But a year ago, Noel achieved his ultimate goal which was to register the group as a SA Sea Scouts base, one of only 14 in the country. They are known as TS (Training Ship) Birkenhead after the British frigate that was wrecked off Danger Point in February 1852. “You can ask any of the members here,” says Noel, indicating his neat squad on parade,” and they will be able to tell you the story of the Birkenhead; they are very proud of the name.”
He now has 45 members from Hawston and 12 from Mount Pleasant; this year they will be recruiting youngsters from Zwelihle as well. Pupils, both boys and girls, from Grade 6 to matric are eligible to join, but they also have a couple of littlies (Grade 2s) who were part of the Cadet Corps and are now looked upon as the base’s mascots. “The interesting thing about our members is that although they are more or less 50/50 boys and girls, it’s the girls who are the hardest working and most enthusiastic,” says Noel. His assistant, Irvine Esau nods in agreement.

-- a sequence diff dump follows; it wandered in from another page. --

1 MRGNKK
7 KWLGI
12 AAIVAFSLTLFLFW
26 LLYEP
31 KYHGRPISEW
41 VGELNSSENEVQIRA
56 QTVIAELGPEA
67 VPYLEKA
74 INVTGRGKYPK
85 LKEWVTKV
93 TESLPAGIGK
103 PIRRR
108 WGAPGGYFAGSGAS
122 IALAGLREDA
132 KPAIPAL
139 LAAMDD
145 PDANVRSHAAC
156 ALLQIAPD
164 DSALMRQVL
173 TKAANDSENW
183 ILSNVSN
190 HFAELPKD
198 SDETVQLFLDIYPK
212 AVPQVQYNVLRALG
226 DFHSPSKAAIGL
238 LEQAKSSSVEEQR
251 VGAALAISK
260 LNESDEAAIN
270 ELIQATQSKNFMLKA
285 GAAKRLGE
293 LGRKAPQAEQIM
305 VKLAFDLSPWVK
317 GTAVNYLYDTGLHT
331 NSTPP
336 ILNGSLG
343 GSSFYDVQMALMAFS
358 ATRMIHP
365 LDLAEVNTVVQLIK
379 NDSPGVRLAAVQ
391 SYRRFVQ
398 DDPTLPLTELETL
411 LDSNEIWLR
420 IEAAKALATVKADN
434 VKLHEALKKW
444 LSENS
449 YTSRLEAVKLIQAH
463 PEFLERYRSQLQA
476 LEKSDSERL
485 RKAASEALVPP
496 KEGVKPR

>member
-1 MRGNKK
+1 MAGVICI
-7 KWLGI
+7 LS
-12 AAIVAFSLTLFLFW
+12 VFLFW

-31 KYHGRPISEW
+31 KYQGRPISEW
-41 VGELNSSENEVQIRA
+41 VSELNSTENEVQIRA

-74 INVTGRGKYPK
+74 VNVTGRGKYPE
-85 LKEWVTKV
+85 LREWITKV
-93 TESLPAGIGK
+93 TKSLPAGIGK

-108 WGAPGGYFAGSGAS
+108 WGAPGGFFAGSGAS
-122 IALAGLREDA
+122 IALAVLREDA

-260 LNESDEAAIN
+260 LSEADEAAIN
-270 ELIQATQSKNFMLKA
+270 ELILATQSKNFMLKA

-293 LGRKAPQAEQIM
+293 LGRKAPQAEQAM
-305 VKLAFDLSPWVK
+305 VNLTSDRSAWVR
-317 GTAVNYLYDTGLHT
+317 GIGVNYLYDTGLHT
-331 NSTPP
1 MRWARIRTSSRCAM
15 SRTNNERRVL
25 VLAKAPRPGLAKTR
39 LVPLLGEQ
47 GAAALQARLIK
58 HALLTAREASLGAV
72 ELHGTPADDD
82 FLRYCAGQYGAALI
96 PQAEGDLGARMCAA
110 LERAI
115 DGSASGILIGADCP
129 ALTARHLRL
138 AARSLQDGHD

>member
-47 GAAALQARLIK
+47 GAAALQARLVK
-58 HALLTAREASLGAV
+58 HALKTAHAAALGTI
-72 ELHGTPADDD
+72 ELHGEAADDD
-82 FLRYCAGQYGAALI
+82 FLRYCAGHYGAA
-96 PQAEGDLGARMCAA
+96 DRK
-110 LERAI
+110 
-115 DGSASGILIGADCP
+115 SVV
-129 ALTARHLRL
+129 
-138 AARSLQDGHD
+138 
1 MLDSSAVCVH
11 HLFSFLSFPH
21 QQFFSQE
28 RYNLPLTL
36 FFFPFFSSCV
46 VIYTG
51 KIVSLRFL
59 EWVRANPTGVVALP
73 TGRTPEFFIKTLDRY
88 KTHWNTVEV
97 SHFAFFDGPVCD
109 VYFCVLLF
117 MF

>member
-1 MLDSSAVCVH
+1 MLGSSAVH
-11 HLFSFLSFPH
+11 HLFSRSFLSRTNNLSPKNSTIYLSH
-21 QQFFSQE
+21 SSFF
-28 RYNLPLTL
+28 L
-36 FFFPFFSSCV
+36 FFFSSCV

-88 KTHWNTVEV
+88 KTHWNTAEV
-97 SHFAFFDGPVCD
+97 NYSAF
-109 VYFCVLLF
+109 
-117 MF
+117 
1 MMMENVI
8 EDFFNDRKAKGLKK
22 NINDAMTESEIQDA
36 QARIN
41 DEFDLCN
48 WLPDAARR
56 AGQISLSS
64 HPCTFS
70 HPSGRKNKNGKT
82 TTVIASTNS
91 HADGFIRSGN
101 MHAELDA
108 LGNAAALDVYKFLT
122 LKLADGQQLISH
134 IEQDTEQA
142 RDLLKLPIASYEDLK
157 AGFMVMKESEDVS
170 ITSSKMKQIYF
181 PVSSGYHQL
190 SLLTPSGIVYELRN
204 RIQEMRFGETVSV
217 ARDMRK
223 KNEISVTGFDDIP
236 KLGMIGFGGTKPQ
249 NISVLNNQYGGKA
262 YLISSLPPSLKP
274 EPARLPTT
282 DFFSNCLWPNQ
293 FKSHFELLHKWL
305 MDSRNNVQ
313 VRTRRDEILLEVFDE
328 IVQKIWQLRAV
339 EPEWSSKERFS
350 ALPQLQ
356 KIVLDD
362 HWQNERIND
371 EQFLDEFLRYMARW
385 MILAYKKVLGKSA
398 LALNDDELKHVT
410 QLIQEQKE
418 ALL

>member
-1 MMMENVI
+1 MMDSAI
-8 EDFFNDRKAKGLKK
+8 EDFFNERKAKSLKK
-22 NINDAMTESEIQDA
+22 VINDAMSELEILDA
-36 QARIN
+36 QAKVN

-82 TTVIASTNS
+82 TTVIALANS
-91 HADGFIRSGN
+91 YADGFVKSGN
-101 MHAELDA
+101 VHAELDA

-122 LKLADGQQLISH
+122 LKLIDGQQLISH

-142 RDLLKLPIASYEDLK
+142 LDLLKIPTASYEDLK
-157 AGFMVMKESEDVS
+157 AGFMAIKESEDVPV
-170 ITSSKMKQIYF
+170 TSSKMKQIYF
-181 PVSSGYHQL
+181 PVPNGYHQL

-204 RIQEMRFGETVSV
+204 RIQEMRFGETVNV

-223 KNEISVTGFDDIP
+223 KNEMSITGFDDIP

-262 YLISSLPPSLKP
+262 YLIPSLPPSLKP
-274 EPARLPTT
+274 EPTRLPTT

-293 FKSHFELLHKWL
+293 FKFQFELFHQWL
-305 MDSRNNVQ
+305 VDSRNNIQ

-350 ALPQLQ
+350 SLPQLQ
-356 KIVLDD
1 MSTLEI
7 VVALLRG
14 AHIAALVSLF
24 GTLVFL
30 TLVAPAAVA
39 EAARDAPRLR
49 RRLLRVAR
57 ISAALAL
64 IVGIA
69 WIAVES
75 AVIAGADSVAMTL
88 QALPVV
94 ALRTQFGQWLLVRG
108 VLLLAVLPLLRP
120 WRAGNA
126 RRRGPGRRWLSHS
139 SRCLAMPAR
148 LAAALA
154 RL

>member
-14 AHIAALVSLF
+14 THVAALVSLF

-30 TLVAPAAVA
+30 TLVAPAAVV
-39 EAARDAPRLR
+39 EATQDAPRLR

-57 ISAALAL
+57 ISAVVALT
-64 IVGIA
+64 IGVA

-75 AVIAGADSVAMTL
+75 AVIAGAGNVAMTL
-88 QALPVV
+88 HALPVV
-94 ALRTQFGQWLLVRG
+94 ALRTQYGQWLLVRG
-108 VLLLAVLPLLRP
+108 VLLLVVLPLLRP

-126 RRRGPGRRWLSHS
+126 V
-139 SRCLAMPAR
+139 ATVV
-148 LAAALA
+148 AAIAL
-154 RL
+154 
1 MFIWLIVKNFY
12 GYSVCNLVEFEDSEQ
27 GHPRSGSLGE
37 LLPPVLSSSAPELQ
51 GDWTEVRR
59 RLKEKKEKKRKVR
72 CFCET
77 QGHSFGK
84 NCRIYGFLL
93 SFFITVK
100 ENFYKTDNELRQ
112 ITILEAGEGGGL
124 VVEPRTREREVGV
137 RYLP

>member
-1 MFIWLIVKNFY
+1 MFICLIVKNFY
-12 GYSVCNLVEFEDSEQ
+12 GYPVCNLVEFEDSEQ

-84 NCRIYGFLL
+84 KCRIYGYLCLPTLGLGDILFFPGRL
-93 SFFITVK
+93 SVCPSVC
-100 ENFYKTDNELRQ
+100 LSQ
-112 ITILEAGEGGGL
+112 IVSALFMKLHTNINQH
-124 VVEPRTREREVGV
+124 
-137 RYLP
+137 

Apart from practical sessions over weekends, the group meet two afternoons a week to make their way through a series of workbooks, with tests at the end of each. They are able to progress through the ranks from Seaman to Able Seaman, Leading Seaman, Petty Officer and Chief Petty Officer, earning badges as they acquire competencies which include personal hygiene, values, safety and survival skills, rope work, flags, environmental conservation and many others. Naturally, they must all be able to swim. From the rank of Able Seaman they can choose one of five categories in which to specialise: First Aid, Communications, Catering, Engineering and Seamanship.
Of course, the greatest thrill is to go on adventures off base. Last year they visited Simonstown – seeing some of the big ships at anchor in the docks and visiting the Naval Museum was beyond exciting. Then, during the December holidays they took part in a weekend camp at the Hoek van de Berg Nature Reserve owned by the Raimondo family, an exercise to be repeated during the upcoming Easter holidays. Although the Nature Reserve is right next door to Hawston, the experience couldn’t be more different from that of their daily lives.